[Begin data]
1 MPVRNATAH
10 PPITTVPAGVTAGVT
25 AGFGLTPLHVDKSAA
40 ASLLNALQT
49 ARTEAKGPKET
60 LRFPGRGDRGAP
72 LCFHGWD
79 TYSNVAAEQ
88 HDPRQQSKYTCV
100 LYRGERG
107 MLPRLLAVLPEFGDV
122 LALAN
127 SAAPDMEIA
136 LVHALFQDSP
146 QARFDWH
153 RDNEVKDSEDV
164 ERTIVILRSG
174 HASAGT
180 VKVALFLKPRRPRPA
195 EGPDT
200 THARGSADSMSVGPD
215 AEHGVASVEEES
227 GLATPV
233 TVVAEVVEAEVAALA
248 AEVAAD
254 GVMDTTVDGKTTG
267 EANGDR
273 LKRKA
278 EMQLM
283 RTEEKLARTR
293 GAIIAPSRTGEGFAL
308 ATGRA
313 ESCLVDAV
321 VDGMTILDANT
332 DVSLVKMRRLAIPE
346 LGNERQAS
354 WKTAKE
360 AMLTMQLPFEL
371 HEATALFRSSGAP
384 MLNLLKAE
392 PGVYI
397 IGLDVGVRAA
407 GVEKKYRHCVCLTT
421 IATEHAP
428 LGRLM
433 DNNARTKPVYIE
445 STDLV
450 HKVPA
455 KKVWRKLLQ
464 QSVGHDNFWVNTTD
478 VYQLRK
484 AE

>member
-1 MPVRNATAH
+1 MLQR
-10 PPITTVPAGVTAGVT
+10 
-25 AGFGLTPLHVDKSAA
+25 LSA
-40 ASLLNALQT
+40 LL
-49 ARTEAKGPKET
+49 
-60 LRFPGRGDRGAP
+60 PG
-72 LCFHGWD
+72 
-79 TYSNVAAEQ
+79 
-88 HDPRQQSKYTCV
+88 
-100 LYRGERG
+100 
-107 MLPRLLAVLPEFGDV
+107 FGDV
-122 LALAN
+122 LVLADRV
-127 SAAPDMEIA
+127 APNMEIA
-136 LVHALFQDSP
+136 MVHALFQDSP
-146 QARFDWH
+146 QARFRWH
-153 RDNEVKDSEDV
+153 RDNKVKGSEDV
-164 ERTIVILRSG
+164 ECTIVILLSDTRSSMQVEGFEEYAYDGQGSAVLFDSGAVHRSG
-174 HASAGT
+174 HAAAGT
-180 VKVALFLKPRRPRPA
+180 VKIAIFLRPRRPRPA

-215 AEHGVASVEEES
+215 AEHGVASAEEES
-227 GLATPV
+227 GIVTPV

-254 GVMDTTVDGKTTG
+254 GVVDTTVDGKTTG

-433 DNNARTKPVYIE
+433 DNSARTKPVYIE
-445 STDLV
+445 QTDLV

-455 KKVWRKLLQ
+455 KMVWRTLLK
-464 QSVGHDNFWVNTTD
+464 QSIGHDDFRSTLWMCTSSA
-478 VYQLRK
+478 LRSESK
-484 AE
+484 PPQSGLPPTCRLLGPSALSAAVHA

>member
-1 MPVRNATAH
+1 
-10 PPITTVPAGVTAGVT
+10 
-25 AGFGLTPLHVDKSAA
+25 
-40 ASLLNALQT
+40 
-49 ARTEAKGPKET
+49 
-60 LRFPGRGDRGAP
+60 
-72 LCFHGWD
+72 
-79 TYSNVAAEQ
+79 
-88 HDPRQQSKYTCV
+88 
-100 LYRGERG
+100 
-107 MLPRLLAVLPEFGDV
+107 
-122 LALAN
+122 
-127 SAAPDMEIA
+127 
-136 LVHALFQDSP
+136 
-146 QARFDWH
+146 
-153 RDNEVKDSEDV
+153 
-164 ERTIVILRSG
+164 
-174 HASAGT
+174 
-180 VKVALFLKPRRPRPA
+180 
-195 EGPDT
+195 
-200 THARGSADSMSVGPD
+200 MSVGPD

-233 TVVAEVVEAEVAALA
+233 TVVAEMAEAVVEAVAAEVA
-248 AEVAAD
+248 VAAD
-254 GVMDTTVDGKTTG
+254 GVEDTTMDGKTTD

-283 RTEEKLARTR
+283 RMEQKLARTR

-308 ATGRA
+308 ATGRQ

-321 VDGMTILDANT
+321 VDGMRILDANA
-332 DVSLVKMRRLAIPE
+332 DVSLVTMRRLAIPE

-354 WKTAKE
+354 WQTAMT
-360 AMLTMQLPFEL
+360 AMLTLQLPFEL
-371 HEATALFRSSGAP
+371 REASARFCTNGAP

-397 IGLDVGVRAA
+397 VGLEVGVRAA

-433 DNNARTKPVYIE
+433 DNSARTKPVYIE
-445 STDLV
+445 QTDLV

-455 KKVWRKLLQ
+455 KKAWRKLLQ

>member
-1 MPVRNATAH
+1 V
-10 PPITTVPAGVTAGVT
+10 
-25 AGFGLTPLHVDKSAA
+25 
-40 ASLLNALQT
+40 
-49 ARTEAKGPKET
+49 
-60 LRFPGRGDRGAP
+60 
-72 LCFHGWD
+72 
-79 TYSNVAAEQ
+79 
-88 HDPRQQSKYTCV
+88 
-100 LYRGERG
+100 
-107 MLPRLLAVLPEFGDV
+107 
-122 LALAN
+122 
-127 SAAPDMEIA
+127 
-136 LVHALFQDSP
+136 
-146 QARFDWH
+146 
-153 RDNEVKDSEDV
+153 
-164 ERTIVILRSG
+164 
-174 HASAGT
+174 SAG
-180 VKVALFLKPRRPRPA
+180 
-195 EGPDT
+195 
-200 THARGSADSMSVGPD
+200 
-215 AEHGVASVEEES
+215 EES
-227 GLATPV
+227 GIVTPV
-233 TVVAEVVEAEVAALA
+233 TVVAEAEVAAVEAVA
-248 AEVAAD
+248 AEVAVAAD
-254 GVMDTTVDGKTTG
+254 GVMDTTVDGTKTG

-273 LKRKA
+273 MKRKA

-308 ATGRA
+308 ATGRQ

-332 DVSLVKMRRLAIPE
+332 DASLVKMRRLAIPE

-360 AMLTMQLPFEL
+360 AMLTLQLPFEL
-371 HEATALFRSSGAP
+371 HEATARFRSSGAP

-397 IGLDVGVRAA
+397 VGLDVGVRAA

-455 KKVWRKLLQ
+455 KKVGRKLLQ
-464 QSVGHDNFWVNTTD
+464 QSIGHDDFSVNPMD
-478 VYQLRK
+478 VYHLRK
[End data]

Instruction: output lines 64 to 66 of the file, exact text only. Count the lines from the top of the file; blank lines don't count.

-60 LRFPGRGDRGAP
+60 PG
-72 LCFHGWD